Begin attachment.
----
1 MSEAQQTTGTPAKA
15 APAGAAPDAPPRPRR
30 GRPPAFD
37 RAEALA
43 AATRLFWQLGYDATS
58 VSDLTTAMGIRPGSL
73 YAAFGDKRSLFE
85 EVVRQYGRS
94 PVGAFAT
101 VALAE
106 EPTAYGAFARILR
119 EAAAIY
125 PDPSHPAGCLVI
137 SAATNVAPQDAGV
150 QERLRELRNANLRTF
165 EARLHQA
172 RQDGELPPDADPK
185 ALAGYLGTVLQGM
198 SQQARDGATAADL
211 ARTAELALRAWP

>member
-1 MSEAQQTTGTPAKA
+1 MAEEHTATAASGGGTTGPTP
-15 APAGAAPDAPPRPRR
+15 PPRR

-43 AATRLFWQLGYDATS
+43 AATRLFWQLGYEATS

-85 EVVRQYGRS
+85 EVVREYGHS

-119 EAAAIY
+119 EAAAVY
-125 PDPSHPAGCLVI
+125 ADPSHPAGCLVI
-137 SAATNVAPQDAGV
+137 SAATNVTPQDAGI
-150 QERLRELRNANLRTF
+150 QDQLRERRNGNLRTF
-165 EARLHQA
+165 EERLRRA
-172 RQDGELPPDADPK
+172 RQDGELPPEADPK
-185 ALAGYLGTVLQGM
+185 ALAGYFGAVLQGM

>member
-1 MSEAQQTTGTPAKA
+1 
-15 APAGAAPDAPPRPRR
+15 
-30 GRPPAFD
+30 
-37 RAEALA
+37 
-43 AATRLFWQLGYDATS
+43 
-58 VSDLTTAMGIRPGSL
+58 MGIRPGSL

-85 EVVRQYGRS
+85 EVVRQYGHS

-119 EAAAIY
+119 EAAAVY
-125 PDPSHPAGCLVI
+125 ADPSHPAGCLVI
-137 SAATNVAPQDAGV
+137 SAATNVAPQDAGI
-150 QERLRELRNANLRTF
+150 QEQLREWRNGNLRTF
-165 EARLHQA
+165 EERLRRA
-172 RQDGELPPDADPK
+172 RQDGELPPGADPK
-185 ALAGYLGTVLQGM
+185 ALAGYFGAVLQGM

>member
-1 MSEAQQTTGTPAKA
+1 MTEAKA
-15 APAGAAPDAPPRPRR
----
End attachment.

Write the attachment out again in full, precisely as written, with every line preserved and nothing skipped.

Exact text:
1 MSEAQQTTGTPAKA
15 APAGAAPDAPPRPRR
30 GRPPAFD
37 RAEALA
43 AATRLFWQLGYDATS
58 VSDLTTAMGIRPGSL
73 YAAFGDKRSLFE
85 EVVRQYGRS
94 PVGAFAT
101 VALAE
106 EPTAYGAFARILR
119 EAAAIY
125 PDPSHPAGCLVI
137 SAATNVAPQDAGV
150 QERLRELRNANLRTF
165 EARLHQA
172 RQDGELPPDADPK
185 ALAGYLGTVLQGM
198 SQQARDGATAADL
211 ARTAELALRAWP

>member
-1 MSEAQQTTGTPAKA
+1 MAEEHTATAASGGGTTGPTP
-15 APAGAAPDAPPRPRR
+15 PPRR

-43 AATRLFWQLGYDATS
+43 AATRLFWQLGYEATS

-85 EVVRQYGRS
+85 EVVREYGHS

-119 EAAAIY
+119 EAAAVY
-125 PDPSHPAGCLVI
+125 ADPSHPAGCLVI
-137 SAATNVAPQDAGV
+137 SAATNVTPQDAGI
-150 QERLRELRNANLRTF
+150 QDQLRERRNGNLRTF
-165 EARLHQA
+165 EERLRRA
-172 RQDGELPPDADPK
+172 RQDGELPPEADPK
-185 ALAGYLGTVLQGM
+185 ALAGYFGAVLQGM

>member
-1 MSEAQQTTGTPAKA
+1 
-15 APAGAAPDAPPRPRR
+15 
-30 GRPPAFD
+30 
-37 RAEALA
+37 
-43 AATRLFWQLGYDATS
+43 
-58 VSDLTTAMGIRPGSL
+58 MGIRPGSL

-85 EVVRQYGRS
+85 EVVRQYGHS

-119 EAAAIY
+119 EAAAVY
-125 PDPSHPAGCLVI
+125 ADPSHPAGCLVI
-137 SAATNVAPQDAGV
+137 SAATNVAPQDAGI
-150 QERLRELRNANLRTF
+150 QEQLREWRNGNLRTF
-165 EARLHQA
+165 EERLRRA
-172 RQDGELPPDADPK
+172 RQDGELPPGADPK
-185 ALAGYLGTVLQGM
+185 ALAGYFGAVLQGM

>member
-1 MSEAQQTTGTPAKA
+1 MTEAKA
-15 APAGAAPDAPPRPRR